Shareholder Wealth Maximization: Variations on a Theme

50 Pages Posted: 18 Feb 2023 Last revised: 17 Mar 2023

See all articles by Dalia Tsuk Mitchell

Dalia Tsuk Mitchell

George Washington University Law School

Date Written: September 19, 2022


In the debate over whether a corporation’s primary purpose is to make money for shareholders or protect the interests of all stakeholders, including employees and customers, some argue that corporate law requires directors and corporations to serve primarily shareholder economic interests. This paper's review of the history of corporate law suggests otherwise. Analysis of the cases reveals that judges did not sanction “shareholder wealth maximization,” but used that rhetoric to legitimate management’s dominion. Early in the twentieth century, amidst the rise of the publicly held corporation, insisting that corporations maximize profit for their shareholders was a means of protecting minority shareholders’ interests against potential abuse of power by the control group. By midcentury, however, courts began using the rhetoric of profit maximization to balance growing entrepreneurial freedom with assurances to individual shareholders, who were typically invested for steady income, that their investments would remain gainful. As courts moved away from strict prohibition of conflict-of-interest transactions to the more relaxed fairness standard, summarily dismissing allegations of breaches of fiduciary duties, judges included statements in dicta about profits the defendant directors generated for their corporations. In the 1980s, just as corporations and financiers replaced the minority, individual shareholder as typical plaintiffs in corporate litigation, the Delaware courts, informed by modern finance theory, explicitly made share price an element of the fairness standard of review. Revlon’s memorable charge that directors must get “the best price for the stockholders at a sale of the company” was an application of this standard. Since Revlon, shareholder wealth maximization has remained a powerful tool of assuring shareholders that corporations are run for their benefit while simultaneously guaranteeing corporate managers’ freedom, in fact providing directors with rhetoric to justify their actions.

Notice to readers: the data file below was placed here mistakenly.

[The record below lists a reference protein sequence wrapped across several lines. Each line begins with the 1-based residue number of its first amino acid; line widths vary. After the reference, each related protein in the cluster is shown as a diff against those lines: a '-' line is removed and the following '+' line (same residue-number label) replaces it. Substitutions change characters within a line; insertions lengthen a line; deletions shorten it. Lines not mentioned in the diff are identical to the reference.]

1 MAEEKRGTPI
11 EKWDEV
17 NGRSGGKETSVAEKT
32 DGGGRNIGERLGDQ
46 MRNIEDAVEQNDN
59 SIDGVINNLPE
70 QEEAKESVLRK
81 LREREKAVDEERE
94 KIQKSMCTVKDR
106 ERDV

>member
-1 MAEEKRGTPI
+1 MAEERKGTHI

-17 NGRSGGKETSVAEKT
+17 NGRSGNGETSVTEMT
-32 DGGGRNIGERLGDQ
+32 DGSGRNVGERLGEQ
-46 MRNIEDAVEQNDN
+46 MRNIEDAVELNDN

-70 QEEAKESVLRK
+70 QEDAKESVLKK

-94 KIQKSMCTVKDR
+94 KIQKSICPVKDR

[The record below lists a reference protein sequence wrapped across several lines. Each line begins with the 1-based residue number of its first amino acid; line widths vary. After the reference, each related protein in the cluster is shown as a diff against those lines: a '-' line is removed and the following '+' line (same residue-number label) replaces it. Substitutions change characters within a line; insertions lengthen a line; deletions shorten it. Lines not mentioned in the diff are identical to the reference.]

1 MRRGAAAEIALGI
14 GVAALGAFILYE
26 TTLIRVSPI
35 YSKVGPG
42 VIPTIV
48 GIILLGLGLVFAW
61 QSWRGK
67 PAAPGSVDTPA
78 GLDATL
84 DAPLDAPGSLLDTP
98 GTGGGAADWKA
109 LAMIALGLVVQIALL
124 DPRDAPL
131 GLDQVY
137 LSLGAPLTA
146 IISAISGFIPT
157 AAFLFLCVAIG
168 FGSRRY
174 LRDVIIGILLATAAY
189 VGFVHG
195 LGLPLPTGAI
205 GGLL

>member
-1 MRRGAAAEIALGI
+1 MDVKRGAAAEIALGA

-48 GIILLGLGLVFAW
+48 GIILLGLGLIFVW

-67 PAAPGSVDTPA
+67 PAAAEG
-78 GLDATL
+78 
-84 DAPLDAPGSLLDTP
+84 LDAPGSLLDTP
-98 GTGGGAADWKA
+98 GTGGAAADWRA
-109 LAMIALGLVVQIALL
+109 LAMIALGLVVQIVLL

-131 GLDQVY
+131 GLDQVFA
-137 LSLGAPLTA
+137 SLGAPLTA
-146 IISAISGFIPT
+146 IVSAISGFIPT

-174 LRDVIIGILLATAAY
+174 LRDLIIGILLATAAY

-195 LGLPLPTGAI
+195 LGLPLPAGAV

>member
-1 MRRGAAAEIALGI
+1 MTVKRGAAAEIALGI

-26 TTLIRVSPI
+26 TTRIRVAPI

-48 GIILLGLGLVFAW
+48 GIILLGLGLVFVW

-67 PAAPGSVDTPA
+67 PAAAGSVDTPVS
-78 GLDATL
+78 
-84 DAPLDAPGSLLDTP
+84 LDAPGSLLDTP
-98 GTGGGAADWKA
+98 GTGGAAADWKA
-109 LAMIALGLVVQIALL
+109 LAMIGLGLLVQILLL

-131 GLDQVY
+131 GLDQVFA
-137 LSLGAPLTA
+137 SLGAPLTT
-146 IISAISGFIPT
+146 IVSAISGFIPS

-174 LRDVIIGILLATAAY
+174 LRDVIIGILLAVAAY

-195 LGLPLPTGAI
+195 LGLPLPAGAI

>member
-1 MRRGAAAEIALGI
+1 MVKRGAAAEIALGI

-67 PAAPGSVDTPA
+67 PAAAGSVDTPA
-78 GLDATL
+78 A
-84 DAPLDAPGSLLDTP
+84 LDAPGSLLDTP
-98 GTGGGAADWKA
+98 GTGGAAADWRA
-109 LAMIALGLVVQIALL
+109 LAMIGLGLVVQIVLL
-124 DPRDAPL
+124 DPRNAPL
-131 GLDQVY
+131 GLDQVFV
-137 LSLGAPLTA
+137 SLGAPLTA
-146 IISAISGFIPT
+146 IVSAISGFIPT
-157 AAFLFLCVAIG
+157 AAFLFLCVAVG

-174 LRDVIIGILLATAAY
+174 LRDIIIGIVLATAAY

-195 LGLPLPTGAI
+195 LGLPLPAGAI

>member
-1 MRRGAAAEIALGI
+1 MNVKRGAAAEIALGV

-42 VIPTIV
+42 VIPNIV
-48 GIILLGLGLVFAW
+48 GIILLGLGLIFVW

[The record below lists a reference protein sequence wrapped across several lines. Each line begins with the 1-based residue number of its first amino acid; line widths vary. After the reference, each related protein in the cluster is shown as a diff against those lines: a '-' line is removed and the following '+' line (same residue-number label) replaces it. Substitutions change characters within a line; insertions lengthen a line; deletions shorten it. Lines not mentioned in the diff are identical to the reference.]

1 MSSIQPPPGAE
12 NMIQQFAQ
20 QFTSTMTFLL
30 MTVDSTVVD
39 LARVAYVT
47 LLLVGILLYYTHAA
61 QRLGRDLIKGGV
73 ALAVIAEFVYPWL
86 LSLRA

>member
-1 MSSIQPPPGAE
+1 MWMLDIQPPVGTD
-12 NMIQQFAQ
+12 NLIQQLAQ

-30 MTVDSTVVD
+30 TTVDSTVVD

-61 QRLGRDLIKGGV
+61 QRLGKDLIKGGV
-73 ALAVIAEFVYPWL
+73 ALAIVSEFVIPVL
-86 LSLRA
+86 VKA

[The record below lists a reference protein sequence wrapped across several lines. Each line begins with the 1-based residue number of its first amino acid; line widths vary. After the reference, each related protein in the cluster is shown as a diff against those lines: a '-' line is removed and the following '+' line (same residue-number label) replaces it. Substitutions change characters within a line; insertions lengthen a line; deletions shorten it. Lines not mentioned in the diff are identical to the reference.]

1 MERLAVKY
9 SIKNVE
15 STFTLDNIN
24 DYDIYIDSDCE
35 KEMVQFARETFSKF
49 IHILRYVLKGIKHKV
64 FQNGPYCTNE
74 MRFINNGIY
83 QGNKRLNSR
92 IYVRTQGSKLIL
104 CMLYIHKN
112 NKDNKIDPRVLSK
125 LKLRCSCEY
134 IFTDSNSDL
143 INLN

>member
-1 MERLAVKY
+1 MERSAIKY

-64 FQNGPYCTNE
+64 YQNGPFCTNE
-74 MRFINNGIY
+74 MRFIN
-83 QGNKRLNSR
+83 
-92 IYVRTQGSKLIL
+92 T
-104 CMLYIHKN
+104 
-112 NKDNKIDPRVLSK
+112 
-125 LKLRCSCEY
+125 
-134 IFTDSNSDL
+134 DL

Keywords: Corporate Purpose, Shareholder Wealth Maximization, Minority Shareholders, Fiduciary Duties, Corporate Governance, Legal History, Dodge v. Ford, Bayer v. Beran, Revlon

JEL Classification: K22, K29

Suggested Citation

Tsuk Mitchell, Dalia, Shareholder Wealth Maximization: Variations on a Theme (September 19, 2022). University of Pennsylvania Journal of Business Law, Vol. 24, No. 3, 2022, pp. 700-749, GWU Legal Studies Research Paper No. 2023-17, GWU Law School Public Law Research Paper No. 2023-17, Available at SSRN:

Dalia Tsuk Mitchell (Contact Author)

George Washington University Law School ( email )

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Washington, DC 20052
United States

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